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Design Home Tour

Bold and Beautiful

Saturated color tells a story in an Evanston home by Studio Sven.

Studio Sven living room

A curvaceous sofa keeps company with a floor lamp and coffee table from Noir Furniture through CAI Designs. The art installation on the fireplace is by Gold Leaf Design Group.

“Little carried over from their first home except their love of purple.” —Lauren Svenstrup

Lauren Svenstrup has never been timid about color. Rich, saturated tones are one hallmark that draws a certain type of client to her design firm, Studio Sven. The owners of this 5,600-square-foot, six-bedroom house in Evanston were so happy with the way she’d transformed their Logan Square apartment in Chicago that they requested a reprise when they moved to the suburbs to start a family.

The projects could not have been more dissimilar. “They went from an open-plan apartment to a historic home with individual rooms and lots of architectural detail,” says Svenstrup. “The floorplan was a circle, where all main rooms connected off the entry. Each room had to have its own personality, but they also had to tie into each other since they’re all visible from there.” The kitchen, already a Franz Klein-like blue, became a springboard for plotting how complementary colors would move through the spaces.

Studio Sven great room

The great room’s custom banquette (left) triples as table seating, mudroom and and impromptu lounging spot. Over the custom table are Noir Furniture pendants. The blue ceiling paint is by Benjamin Moore. The bed is flanked by vintage nightstands (right) and Arteriors lamps. The client’s own artwork hides the master bedroom’s only window, whose awkward placement would have thrown the bed off-center.

In the adjacent great room, Svenstrup painted the pressed-tin ceiling Benjamin Moore Haitian blue, referencing the Southern custom of deploying this color on porch ceilings to ward off evil spirits. She also covered a custom banquette in turquoise vinyl from Kravet. The latter serves multiple functions, offering functional additional seating for a table and chairs from the former residence. “But next to it is the back entrance,” she says, “and by off-centering the table, it left an open end where you can sit and take off your shoes. It acts like a hidden mudroom. You also have the pouf and cocktail table, so you can put your feet up with a glass of wine. Overhead are Noir Furniture pendants from CAI Designs.

“They met at Northwestern University,” says Svenstrup of the young clients with two toddlers. “Every client I’ve had who graduated from there loves purple.” Hence the plum-walled dining room, where another Noir Furniture chandelier hangs over a customized Phillips Collection table. Here, she notes, “The chair rail and wainscoting broke the room in half and made the ceiling feel lower. So, I painted it all purple, but varied the textures by painting matte over the existing grasscloth and using a satin finish on the moldings and details. I’m a person who believes in painting everything the same color. I love the impact.”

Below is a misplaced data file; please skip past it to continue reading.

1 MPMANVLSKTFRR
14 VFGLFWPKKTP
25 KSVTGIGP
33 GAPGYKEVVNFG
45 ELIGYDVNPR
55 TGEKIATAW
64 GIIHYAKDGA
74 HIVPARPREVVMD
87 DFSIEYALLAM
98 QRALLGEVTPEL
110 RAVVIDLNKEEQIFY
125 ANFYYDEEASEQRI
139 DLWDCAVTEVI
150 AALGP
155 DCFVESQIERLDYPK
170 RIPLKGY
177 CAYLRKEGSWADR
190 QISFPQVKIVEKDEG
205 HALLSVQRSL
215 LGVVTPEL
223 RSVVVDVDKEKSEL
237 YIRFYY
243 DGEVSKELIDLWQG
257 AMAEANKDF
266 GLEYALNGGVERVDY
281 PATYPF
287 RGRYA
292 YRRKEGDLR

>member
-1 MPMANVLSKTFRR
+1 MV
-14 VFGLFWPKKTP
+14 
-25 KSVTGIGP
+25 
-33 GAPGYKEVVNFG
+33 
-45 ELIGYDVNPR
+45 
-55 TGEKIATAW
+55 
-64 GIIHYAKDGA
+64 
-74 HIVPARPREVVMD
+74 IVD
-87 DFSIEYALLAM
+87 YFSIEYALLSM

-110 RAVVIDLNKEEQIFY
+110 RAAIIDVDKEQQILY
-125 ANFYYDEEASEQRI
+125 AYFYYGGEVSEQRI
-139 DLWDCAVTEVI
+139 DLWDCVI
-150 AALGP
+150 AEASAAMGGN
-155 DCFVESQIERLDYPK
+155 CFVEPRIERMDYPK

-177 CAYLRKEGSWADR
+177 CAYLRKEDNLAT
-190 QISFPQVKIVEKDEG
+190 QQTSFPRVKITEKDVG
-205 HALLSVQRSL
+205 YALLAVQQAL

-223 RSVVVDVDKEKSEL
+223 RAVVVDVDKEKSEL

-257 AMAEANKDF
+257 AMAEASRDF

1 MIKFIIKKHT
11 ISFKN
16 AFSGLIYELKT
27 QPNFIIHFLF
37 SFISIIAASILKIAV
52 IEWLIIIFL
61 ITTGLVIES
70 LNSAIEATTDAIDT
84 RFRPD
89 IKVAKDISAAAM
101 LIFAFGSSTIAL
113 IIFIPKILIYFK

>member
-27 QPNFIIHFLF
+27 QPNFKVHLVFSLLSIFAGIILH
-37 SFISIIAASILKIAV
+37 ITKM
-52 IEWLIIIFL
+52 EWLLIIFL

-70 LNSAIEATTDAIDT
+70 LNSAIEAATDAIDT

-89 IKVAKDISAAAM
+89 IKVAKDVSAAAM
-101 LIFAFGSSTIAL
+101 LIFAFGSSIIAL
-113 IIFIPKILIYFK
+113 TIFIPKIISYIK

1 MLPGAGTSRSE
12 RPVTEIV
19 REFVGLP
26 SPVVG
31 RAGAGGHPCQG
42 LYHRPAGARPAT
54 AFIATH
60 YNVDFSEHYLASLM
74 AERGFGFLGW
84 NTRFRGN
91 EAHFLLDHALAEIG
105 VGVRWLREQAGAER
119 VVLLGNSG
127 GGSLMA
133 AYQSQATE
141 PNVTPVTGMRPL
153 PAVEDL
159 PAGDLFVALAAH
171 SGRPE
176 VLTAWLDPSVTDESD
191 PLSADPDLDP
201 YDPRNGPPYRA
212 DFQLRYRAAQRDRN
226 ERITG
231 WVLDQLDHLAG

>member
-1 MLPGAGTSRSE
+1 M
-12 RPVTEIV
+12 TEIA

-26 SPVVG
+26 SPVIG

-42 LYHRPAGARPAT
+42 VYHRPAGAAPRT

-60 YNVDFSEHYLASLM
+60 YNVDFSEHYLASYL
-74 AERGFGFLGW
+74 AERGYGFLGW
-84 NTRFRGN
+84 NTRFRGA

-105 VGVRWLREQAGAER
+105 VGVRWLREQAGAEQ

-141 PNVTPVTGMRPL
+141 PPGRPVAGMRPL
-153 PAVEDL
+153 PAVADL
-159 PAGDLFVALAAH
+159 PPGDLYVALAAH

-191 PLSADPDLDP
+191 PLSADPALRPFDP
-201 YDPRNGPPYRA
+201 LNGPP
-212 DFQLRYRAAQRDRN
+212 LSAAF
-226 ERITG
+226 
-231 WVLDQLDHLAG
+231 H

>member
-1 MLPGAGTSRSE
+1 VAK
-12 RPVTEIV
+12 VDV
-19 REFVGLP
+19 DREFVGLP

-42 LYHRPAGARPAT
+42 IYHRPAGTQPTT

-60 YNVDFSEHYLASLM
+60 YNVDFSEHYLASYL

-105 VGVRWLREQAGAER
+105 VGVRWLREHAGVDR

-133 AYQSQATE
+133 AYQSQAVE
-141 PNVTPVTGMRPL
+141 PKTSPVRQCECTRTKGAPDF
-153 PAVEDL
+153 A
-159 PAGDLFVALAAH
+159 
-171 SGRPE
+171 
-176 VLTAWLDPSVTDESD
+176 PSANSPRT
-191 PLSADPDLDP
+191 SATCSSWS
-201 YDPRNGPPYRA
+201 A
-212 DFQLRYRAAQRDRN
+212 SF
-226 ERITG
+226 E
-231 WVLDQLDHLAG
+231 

Studio Sven dining room

A wall (left) becomes a gallery for artworks handed down from family in the dining room. A Phillips Collection table is illuminated by an Arteriors chandelier, both through CAI Designs. Colors throughout are Benjamin Moore.

Svenstrup unified a diversity of architectural detail in the living room by completely coating the envelope in lush teal. “They had antiques and furniture pieces that leaned midcentury,” she says, “so we were already dealing with an eclectic look. I brought in lines and shapes that were more contemporary to bring them together. Some lean a little Art Deco.” To wit: a blue velvet sofa, which also brings things full circle by echoing the kitchen color. Svenstrup commissioned Chicago-based Gold Leaf Design Group to create an installation of ceramic egg shapes on the fireplace. “I wanted to call attention to the curved wall,” she says. “It looks like something organically growing up it.”

Many doors broke up the master bedroom walls. Painting everything black both blended it all more harmoniously and created a contrast to the bright, all-white sunroom connected to the space. “The eye is always drawn to contrast. If I’d painted the doors white, the message would have been ‘I have to go,’” concludes the designer. And that, of course, is the last vibe you’d want.

Instead, the color progression invites us to move naturally from one space to the next. It creates a deep, moody narrative we feel compelled to follow.

“I love banquettes. They’re a functional approach to seating.” —Lauren Svenstrup